As evidence accumulates to implicate fibrinogen as a risk factor for cardiovascular disease (CVD) it becomes important to characterize the levels and correlates of fibrinogen in diverse populations. Knowledge of the correlates of fibrinogen may help researchers to disentangle the independent contribution of elevated fibrinogen concentrations to CVD. Characterization of the normal range and possible determinants of fibrinogen concentrations, likewise, may aid CVD risk assessment and intervention research.
Fibrinogen concentrations vary widely among populations and increase with age. Levels are consistently higher in women than men and rise after menopause. Smoking is the most important lifestyle correlate of fibrinogen. People with diabetes and hypertension have elevated fibrinogen levels, as do sedentary and obese individuals. Alcohol intake and oestrogen replacement therapy are associated with lower fibrinogen levels. Most other CVD risk factors are correlated positively with fibrinogen.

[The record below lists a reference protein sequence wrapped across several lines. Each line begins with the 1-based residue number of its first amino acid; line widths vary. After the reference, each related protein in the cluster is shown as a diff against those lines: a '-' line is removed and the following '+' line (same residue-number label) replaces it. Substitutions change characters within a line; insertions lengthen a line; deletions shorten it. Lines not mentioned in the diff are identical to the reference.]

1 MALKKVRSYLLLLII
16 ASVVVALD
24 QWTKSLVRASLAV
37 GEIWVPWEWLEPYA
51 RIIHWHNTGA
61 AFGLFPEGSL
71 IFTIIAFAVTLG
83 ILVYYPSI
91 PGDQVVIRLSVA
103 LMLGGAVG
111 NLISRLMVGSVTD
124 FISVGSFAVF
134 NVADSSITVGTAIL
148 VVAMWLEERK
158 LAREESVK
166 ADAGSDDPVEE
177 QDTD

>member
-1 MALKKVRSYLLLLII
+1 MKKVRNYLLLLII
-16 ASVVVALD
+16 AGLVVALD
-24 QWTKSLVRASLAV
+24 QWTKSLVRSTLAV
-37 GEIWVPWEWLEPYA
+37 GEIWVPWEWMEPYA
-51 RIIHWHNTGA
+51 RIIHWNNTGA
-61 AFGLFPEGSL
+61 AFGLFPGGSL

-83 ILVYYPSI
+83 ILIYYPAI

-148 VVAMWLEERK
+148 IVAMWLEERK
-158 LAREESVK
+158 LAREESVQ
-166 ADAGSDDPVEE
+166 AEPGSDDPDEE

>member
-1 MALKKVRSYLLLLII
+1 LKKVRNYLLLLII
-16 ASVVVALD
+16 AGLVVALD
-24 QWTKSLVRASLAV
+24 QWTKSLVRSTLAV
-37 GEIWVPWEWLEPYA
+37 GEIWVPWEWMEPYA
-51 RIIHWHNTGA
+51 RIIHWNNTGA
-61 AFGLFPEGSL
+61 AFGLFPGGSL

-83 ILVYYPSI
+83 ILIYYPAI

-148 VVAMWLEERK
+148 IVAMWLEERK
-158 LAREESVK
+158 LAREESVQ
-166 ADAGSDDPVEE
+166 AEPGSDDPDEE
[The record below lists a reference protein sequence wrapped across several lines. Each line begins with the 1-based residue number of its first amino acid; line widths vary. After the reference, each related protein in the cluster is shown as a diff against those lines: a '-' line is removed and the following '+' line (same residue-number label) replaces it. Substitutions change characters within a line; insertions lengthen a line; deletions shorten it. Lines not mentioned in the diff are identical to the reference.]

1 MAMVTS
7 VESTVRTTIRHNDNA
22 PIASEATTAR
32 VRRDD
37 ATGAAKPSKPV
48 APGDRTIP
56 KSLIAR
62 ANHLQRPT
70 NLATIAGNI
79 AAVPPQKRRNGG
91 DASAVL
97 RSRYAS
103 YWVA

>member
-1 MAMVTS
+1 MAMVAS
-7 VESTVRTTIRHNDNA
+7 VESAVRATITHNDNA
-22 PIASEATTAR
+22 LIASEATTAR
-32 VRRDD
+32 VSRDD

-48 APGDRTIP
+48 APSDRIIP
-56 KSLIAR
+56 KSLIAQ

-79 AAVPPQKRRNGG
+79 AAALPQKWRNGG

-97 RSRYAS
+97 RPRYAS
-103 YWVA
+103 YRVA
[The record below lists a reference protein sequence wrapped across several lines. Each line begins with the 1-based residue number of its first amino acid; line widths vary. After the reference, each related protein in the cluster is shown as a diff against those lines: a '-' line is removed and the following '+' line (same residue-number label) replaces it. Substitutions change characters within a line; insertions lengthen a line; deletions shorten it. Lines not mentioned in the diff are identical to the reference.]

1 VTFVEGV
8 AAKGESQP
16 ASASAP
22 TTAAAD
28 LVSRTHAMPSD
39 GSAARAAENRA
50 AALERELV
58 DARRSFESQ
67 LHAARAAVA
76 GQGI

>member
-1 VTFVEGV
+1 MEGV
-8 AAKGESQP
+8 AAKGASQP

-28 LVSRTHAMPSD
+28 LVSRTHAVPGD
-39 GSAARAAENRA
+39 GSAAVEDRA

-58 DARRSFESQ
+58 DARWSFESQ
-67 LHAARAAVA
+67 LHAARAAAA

Fibrinogen is clearly a marker of CVD risk. Yet, the strikingly non-specific pattern of higher fibrinogen with every CVD risk factor suggests that proving an independent causal role of fibrinogen will remain elusive in the absence of trials selectively lowering fibrinogen with the aim of reducing CVD.